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InfoQ Homepage News Prisma ORM Tool Suite Is Ready For Production in Node.js and TypeScript Apps

Prisma ORM Tool Suite Is Ready For Production in Node.js and TypeScript Apps

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Nikolas Burk, developer relations at Prisma — the database ORM — recently announced that all Prisma tools (Prisma Client, Prisma Studio, Prisma Migrate) are ready for production usage. Prisma Migrate graduated from preview this year and is now generally available.

Burk summarized the rationale behind the Prisma suite of tools as follows:

At Prisma, we found that the Node.js ecosystem — while becoming increasingly popular to build database-backed applications — does not provide modern tools for application developers to deal with these tasks [—data modeling, schema migrations, and writing database queries].

Application developers should care about data — not SQL.

As tools become more specialized, application developers should be able to focus on implementing value-adding features for their organizations instead of spending time plumbing together the layers of their application by writing glue code.

Prisma proposes three tools that cater to different remote data management aspects. The Prisma Client is an auto-generated and type-safe query builder that lets developers perform create, read, update and delete (CRUD) operations on an underlying database. Prisma Studio is a user interface application with which developers may visually explore and manipulate the contents of a database.

The newly generally available Prisma Migrate strives to streamline an iterative development process in which a database schema is modified together with the querying application. Daniel Normal, developer advocate at Prisma, summarizes the goal of Prisma Migrate as follows:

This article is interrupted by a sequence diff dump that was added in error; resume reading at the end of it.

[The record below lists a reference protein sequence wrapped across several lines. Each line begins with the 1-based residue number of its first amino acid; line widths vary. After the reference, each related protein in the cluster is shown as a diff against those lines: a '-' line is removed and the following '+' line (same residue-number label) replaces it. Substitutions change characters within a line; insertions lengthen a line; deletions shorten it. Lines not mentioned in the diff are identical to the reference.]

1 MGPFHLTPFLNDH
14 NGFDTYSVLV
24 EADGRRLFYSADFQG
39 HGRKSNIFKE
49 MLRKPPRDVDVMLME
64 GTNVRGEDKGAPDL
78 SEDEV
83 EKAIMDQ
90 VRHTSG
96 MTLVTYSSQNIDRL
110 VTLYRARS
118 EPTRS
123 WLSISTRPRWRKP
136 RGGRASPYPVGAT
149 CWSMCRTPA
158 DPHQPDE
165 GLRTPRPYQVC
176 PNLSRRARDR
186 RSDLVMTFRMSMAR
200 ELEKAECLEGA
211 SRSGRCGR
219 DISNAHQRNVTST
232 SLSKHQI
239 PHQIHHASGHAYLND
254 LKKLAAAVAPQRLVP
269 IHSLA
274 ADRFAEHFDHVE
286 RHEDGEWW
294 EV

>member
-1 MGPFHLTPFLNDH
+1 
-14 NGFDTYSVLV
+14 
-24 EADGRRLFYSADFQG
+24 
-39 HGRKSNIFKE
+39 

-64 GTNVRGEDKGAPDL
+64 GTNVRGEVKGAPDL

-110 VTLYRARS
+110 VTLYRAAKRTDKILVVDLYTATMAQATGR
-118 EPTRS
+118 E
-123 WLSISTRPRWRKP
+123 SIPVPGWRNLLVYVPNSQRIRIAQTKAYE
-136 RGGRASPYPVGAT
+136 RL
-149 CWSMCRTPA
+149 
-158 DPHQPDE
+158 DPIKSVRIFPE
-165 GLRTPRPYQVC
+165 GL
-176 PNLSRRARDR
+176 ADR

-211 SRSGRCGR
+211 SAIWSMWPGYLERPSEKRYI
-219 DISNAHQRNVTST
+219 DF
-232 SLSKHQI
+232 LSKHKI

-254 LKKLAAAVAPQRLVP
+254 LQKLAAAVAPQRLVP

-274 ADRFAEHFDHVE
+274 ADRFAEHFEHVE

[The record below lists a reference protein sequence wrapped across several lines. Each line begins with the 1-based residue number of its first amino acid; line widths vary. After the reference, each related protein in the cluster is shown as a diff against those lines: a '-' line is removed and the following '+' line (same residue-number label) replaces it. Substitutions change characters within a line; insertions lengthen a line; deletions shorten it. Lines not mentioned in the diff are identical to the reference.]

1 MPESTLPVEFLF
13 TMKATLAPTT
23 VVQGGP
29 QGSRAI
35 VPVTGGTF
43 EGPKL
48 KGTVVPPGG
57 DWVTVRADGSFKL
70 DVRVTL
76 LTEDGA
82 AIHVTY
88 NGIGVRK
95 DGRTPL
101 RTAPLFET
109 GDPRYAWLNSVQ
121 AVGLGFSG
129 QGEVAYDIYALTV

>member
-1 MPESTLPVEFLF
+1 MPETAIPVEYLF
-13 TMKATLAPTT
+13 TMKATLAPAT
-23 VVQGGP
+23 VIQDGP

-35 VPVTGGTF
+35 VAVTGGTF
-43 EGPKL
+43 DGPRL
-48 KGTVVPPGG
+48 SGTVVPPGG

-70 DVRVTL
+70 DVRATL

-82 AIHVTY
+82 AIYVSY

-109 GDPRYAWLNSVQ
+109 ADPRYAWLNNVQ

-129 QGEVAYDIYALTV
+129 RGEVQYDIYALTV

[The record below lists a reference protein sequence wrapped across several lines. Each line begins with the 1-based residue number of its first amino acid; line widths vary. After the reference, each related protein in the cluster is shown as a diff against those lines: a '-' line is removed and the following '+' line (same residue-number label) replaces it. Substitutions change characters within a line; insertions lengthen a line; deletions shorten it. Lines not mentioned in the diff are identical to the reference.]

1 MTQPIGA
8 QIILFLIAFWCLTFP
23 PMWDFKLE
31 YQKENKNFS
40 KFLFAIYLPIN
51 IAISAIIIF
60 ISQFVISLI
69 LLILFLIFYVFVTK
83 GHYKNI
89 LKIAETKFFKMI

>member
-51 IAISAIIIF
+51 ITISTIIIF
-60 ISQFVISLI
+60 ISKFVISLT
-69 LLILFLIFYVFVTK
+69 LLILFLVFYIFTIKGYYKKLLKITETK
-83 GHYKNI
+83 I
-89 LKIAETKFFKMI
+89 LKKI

Today’s data-driven applications demand constant change. When working with a relational database, managing a continually evolving schema can be a challenge.

Prisma Migrate is a database schema migration tool that simplifies evolving the database schema in tandem with the application. […] Prisma Migrate treads the balance between productivity and control by automating the repetitive and error-prone aspects of writing database migrations while giving you the final say over how they are executed.

Prisma Migrate features a database schema DSL in which developers may express database entities and relationships between entities:

datasource db {
  provider = "postgresql"
  url      = env("DATABASE_URL")
}

model User {
  id        Int      @id @default(autoincrement())
  email     String   @unique
  name      String?
  birthdate DateTime @db.Date
  activated Boolean  @default(false)
}

The schema DSL is translated to SQL migration scripts:

 -- The SQL can be edited prior to execution
 -- CreateTable
CREATE TABLE "User" (
    "id" SERIAL NOT NULL,
    "email" TEXT NOT NULL,
    "name" TEXT,
    "birthdate" DATE NOT NULL,
    "activated" BOOLEAN NOT NULL DEFAULT false,